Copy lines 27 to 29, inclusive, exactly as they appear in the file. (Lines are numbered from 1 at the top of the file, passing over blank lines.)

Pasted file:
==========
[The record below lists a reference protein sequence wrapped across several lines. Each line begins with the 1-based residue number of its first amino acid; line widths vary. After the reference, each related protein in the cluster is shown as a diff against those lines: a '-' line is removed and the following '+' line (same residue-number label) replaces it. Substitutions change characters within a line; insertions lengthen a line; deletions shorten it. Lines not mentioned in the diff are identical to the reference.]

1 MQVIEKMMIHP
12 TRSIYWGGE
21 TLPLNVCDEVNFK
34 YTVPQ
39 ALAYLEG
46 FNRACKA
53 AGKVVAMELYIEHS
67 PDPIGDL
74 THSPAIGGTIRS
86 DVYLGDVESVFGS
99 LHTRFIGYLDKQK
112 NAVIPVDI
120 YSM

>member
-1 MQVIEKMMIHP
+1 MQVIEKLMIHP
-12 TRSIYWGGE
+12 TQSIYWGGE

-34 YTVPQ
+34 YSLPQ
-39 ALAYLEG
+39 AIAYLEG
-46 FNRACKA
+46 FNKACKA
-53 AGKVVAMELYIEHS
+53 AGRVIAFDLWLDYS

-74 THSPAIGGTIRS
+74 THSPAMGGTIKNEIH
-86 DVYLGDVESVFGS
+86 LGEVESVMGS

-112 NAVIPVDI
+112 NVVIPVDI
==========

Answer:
+53 AGRVIAFDLWLDYS

-74 THSPAIGGTIRS
+74 THSPAMGGTIKNEIH